CDC Virus Spread Among Children

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The Centers for Disease Control and Prevention is warning about the spread of a common childhood virus that can cause muscle weakness or paralysis in rare cases. In July and August, the CDC says hospitals detected an increase in infections caused by enterovirus D68. The number is now the biggest seen since 2018 when the agency tracked the last wave of summer and fall infections caused by the virus. Which most commonly leads to respiratory illness among kids, with symptoms that are often mild but can become severe both EV-D68 and poliovirus can invade the nervous system and cause muscle weakness.

Some people who experience AFM have difficulty moving their arms, while others experience weakness in all four extremities. During a large outbreak in the U.S. in 2014, around 10% of people with EV-D68 went on to develop AFM.EV-D68 can result in a condition called acute flaccid myelitis, or AFM, which is inflammation in the neck region of the spinal cord. Some people who experience AFM have difficulty moving their arms, while others experience weakness in all four extremities.

In 2018, there were 238 reports of acute flaccid myelitis to the CDC, which are believed to be caused by spikes in the virus. There’s been no increase in such paralysis observed so far this year, the agency says but as the virus spreads, there’s growing concern that it’s only a matter of time. The CDC this year has identified more EV-D68 cases among children with severe respiratory illness than in the past three years combined. A CDC spokesperson said that reports can take up to a month to be added to the agency’s acute flaccid myelitis tally, given the time it takes to review each patient’s medical records.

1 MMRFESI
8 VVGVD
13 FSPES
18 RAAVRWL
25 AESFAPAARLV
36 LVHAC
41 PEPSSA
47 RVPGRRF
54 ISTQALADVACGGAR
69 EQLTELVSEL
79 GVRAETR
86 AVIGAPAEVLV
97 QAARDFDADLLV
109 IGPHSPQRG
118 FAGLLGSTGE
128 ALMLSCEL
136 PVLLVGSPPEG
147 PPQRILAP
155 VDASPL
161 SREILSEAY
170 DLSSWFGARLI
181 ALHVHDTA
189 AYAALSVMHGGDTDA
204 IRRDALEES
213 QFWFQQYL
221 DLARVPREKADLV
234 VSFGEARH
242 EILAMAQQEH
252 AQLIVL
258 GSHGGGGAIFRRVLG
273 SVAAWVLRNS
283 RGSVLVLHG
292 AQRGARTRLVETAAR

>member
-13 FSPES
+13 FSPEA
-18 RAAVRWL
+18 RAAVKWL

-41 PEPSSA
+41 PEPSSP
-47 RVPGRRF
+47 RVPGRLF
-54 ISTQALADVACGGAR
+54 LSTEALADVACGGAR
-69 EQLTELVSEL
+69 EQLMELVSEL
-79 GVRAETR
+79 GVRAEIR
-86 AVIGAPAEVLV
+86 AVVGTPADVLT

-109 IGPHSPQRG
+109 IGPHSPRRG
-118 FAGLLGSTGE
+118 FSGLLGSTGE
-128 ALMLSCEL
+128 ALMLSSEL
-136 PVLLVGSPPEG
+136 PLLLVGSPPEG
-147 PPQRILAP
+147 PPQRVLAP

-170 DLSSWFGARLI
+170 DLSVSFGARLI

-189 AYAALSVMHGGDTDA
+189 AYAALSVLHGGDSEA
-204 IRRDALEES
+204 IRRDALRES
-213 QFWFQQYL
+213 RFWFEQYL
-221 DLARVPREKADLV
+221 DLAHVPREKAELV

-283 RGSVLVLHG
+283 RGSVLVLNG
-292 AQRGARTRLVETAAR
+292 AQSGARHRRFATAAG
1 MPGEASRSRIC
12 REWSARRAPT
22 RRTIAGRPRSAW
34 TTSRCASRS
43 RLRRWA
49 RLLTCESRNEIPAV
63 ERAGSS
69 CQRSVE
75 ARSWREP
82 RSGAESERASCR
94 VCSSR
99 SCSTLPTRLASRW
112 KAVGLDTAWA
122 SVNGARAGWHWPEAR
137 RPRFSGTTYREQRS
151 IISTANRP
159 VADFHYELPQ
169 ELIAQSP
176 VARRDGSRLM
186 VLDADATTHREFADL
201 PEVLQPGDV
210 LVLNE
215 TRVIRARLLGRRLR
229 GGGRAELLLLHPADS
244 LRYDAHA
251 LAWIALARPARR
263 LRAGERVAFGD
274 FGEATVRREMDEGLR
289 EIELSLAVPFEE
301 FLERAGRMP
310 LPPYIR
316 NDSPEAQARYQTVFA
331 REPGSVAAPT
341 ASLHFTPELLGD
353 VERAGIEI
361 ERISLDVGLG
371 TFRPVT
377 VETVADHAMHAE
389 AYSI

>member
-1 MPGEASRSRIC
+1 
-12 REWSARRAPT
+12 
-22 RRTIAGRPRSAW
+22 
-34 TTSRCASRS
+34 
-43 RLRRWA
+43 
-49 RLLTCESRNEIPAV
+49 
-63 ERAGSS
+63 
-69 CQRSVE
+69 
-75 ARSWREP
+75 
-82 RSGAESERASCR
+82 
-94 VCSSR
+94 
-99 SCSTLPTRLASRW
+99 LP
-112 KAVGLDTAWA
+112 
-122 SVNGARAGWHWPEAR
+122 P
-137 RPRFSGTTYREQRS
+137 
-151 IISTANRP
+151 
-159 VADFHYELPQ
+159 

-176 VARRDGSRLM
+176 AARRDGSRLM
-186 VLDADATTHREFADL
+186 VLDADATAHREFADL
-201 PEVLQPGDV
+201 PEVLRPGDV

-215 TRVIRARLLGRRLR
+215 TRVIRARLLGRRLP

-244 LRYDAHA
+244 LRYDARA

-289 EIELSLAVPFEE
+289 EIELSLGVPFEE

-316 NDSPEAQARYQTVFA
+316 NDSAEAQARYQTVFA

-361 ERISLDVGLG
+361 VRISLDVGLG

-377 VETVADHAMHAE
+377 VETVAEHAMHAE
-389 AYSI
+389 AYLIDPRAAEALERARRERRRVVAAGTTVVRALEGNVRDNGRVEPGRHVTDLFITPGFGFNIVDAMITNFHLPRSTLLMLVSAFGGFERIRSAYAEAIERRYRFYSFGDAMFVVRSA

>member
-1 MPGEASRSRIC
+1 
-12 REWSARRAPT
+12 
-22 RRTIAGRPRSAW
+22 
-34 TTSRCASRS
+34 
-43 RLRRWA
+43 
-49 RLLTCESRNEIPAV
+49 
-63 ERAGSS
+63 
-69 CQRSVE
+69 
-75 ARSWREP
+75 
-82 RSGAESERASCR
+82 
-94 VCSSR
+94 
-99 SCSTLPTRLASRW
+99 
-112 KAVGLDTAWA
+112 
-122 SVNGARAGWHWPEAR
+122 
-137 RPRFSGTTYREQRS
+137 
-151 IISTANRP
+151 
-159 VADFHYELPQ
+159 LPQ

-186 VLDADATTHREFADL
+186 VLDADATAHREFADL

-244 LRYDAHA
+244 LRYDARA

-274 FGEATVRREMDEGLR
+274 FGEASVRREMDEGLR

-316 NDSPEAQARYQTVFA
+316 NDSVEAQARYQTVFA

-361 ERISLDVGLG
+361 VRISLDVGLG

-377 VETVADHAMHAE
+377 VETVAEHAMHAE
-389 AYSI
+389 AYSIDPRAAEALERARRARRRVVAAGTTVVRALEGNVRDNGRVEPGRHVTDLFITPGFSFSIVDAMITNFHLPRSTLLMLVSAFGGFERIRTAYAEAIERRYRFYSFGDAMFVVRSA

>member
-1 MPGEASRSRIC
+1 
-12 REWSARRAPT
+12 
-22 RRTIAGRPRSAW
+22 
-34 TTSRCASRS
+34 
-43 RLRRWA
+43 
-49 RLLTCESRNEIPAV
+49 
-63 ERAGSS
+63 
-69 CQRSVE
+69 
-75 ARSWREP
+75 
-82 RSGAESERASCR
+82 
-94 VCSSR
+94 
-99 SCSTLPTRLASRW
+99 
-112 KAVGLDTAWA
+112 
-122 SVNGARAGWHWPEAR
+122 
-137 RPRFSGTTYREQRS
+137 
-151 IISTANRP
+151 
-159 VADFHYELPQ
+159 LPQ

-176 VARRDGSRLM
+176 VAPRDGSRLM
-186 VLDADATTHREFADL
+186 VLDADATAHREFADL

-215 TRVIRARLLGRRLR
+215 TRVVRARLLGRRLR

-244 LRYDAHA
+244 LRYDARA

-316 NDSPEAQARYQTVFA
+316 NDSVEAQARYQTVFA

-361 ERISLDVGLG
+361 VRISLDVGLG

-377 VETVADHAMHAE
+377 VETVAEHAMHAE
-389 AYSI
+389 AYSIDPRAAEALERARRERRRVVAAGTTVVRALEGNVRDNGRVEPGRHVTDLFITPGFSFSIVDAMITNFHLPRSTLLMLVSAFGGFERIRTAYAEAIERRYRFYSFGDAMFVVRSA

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Several reports of acute flaccid myelitis associated with the virus have since been reported in Europe, that study’s corresponding author, Kimberley Benschop of the Dutch National Institute for Public Health and the Environment, told CBS News. The virus has spreaded rapidly and it is hard to keep children from spreading it because children are messy.

Greenberg said cases are most likely rising again this year because children are back in school and other public spaces. All seven pediatric medical centers affiliated with the CDC’s New Vaccine Surveillance Network — in Nashville, Tennessee; Houston; Kansas City, Missouri; Cincinnati; Seattle; Pittsburgh; and Rochester, New York — have detected cases of EV-D68 this year.

The CDC said it had also received reports of increases in severe respiratory illness among children in Minnesota, Arizona, and Utah, raising concerns that some of those infections might be EV-D68, as well. Scientists first identified enterovirus D68 in 1962. At the time, the virus wasn’t circulating much, and it resulted in milder illness than it does today, Greenberg said. Enteroviruses are so closely related to rhinoviruses that they are “indistinguishable from one another” on most tests run by doctors, the CDC warns and can be confused for each other. Keep your kids safe and germ-free be careful at all times and watch your kids around other children and always make sure they are washing their hands.

By: Kenzayla Harris


NBCNews:Virus associated with polio-like muscle weakness is spreading among kids, CDC warns By

CBSNews:CDC warns about enterovirus in kids and the risk of rare paralysis that can follow by ALEXANDER TIN

WIONews:CDC warns over virus spreading among children. It can cause muscle weakness, paralysis By Srishti Singh Sisodia

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